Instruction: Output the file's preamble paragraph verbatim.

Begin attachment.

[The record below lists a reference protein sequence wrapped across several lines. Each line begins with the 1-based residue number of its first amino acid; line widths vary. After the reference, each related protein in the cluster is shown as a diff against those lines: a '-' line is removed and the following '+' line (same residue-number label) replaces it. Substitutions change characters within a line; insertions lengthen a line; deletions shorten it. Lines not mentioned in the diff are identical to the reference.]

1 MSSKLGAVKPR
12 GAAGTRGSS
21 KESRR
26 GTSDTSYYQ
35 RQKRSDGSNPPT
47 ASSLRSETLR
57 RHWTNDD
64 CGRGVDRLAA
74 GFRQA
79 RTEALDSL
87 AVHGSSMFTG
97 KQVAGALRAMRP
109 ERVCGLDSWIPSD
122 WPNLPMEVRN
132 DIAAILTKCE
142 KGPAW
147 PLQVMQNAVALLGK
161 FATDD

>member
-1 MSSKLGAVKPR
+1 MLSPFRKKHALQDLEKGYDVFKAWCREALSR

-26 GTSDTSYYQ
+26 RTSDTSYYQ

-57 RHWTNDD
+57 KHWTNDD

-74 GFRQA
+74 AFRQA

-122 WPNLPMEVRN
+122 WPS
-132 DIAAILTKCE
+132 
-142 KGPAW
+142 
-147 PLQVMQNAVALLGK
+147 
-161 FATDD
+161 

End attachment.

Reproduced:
[The record below lists a reference protein sequence wrapped across several lines. Each line begins with the 1-based residue number of its first amino acid; line widths vary. After the reference, each related protein in the cluster is shown as a diff against those lines: a '-' line is removed and the following '+' line (same residue-number label) replaces it. Substitutions change characters within a line; insertions lengthen a line; deletions shorten it. Lines not mentioned in the diff are identical to the reference.]